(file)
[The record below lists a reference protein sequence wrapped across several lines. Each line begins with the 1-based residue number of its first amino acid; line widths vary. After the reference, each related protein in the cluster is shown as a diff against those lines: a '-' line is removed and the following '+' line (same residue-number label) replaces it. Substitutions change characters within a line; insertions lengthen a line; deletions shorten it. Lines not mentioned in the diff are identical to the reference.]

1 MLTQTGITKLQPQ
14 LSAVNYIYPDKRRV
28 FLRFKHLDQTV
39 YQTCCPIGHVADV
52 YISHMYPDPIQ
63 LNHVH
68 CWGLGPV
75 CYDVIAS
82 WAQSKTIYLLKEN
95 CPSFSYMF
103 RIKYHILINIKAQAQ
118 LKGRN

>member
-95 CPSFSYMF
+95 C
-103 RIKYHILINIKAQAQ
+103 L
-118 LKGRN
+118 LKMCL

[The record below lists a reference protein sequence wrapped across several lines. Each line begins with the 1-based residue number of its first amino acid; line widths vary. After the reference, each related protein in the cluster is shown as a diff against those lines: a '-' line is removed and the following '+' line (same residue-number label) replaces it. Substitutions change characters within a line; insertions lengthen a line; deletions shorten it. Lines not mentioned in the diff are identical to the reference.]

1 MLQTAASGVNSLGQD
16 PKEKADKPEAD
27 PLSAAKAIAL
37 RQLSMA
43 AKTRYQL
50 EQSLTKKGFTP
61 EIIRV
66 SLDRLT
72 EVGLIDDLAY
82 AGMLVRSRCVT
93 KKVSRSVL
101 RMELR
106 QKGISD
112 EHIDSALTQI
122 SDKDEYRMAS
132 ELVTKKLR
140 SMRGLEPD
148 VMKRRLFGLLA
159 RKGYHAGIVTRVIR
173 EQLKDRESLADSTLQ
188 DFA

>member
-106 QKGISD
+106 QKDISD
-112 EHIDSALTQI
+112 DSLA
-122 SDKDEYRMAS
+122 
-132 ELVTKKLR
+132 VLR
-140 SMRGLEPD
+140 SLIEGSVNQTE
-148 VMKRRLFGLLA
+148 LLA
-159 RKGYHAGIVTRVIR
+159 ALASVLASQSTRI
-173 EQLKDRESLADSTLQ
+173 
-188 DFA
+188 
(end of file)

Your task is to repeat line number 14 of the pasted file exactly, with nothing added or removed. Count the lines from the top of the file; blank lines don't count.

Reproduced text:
>member